Much of what Jane Jacobs wrote about cities and how they work is still relevant today. But what does this have to do with us? In this blog we explore how Jane Jacobs’ ideas of living cities, transformation and ‘messiness’ is relevant to the work we do at Shared Assets.
Who was Jane Jacobs?
Jane Jacobs (1916 – 2006) was an American-born writer and community activist. She observed cities as complex systems, with their own dynamics and logics in books like The Death and Life of Great American Cities. She is perhaps most famous for helping along the success of neighbourhood activism to stop the expansion of expressways and roads in New York and Toronto. Some of Jacobs’ work was met with criticism, namely an oversight of race issues and the problems of gentrification.
Why should we care?
Jane Jacobs focused on cities specifically, but many of her groundbreaking ideas are applicable to land more generally. As Jacobs’ 100th birthday celebrations approached, we realised many of the concepts she explored are extremely relevant to our work.
Here are four reasons why we are celebrating Jane Jacobs’ birthday.
1. A systems approach to cities and the environment
Jacobs saw cities as complex and organic, made up of an intricate web of connections that sustain both people and places, much like an urban ecosystem. She valued what she called the ‘ballet of the sidewalk’, “an intricate ballet in which the individual dancers and ensembles all have distinctive parts which miraculously reinforce each other and compose an orderly whole”.
“We can leverage our individual and collective strengths to build upon the assets of our places so that they will, in turn, support us” - Nan Ellin, What We See (2010)
Her idea that people and the environment are part of the same complex system resonates with a lot of the work we do. Communities and the environment seem to benefit most when they mutually sustain each other, rather than when one is overly exploited or protected by the other.
Parks are an example of how natural and human activities are part of the same complex system. When parks are varied not only in terms of biodiversity but also in economic, social and cultural activities, they have a better chance at being resilient and providing increased benefits for the community.
2. Processes, change and innovation
Cities are constantly changing. Jacobs understood this at a time when large-scale, top-down modernist infrastructure plans were (nearly) universally popular and accepted. She opposed the building of the Lower Manhattan Expressway through her neighbourhood, as she understood the richness of cities stems from interactions and encounters. The richness of these urban ‘cross-pollinations’ has been showcased by the Urban Acupuncture Network, a project showcasing small, creative and effective interventions to improve cities.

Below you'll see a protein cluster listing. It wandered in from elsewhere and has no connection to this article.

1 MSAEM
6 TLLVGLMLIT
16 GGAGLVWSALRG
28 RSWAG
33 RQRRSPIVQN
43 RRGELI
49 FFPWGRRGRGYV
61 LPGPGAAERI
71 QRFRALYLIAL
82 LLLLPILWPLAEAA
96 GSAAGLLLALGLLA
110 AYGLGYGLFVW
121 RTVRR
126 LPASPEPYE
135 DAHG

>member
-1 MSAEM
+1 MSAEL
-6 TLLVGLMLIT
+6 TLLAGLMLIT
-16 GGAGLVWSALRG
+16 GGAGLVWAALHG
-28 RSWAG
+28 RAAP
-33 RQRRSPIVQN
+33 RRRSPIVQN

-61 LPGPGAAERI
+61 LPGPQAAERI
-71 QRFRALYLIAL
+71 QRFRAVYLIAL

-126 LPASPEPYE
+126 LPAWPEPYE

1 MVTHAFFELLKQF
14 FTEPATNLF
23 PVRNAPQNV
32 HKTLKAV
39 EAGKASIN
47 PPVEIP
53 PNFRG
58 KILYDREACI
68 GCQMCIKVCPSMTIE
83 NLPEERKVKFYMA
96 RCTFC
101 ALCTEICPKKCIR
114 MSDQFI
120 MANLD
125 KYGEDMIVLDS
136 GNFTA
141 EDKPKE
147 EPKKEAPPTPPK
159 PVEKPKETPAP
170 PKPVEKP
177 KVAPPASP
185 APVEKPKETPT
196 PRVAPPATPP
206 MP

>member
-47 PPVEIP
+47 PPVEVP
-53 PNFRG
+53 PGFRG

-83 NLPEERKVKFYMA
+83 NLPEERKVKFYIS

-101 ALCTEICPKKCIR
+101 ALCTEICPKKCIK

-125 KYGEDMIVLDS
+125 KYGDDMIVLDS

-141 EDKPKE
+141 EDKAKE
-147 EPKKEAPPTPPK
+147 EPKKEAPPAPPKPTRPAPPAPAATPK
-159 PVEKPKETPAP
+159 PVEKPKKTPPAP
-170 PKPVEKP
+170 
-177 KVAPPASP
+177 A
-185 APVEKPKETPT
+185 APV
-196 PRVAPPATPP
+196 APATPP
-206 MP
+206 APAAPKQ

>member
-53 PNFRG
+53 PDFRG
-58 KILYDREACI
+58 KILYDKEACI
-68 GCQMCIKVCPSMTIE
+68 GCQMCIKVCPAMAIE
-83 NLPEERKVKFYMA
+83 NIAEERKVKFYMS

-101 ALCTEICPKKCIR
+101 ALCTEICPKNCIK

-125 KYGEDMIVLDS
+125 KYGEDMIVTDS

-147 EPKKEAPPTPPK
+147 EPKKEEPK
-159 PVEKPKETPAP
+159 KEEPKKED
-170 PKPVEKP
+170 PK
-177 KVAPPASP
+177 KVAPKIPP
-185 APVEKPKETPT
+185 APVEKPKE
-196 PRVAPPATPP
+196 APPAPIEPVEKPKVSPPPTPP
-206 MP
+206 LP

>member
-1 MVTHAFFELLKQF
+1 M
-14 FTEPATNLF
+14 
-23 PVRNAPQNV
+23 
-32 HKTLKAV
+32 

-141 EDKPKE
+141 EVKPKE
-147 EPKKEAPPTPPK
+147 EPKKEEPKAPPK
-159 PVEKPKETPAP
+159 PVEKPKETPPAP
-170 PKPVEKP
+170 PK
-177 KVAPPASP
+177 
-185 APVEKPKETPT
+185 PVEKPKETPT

Land-based social enterprises can be often a good vehicle for ‘urban (and rural) acupuncture’. With their place-based approach, land-based social enterprises mix diverse activities that go beyond mere environmental maintenance and provide wider social and economic benefits, benefitting the whole community they operate in.
3. Problems as opportunities, messiness as value
Cities are well established as economic centres. Jacobs found that their economic and social value is “because they are inefficient and impractical”, not in spite of these ‘messy’ characteristics that are often regarded as problems. It is thanks to the sometimes chaotic web of connections and interactions within communities that social capital is created. For example, pedestrian traffic – something messy and often unbearable in cities – can help keep us safe, thanks to the watchful eyes that come with it.
We find this attitude of turning problems into opportunities extremely valuable, especially at a time where public budgets are decreasing. It is particularly important to find creative solutions for non-statutory services like the maintenance of parks and green spaces. The projects we support often offer innovative models that, by focusing on opportunity, can solve not only immediate problems but also provide added shared benefits in the long run.
“Lively diverse cities contain the seeds of their own regeneration, with energy enough to carry over for problems and needs outside themselves” - Jane Jacobs (1961)
4. The power of community expertise
Finally, Jacobs’ work is a testament to the power of “ordinary, interested citizens”. Through her community action and writing, she proved the value of the untrained eye and brain in a field like urban design, often dominated by experts. Her legacy of mobilising communities to engage with their surroundings continues today, through projects such as PlaceCheck.
We regularly witness the power of community expertise when supporting groups and organisations who want to take control of the assets around them. Often this ‘citizen science’ is overlooked in favour of the opinions of more specialised, expert individuals. However, we have seen that the deep knowledge communities have of their local area is an irreplaceable resource and it can drive change and innovation.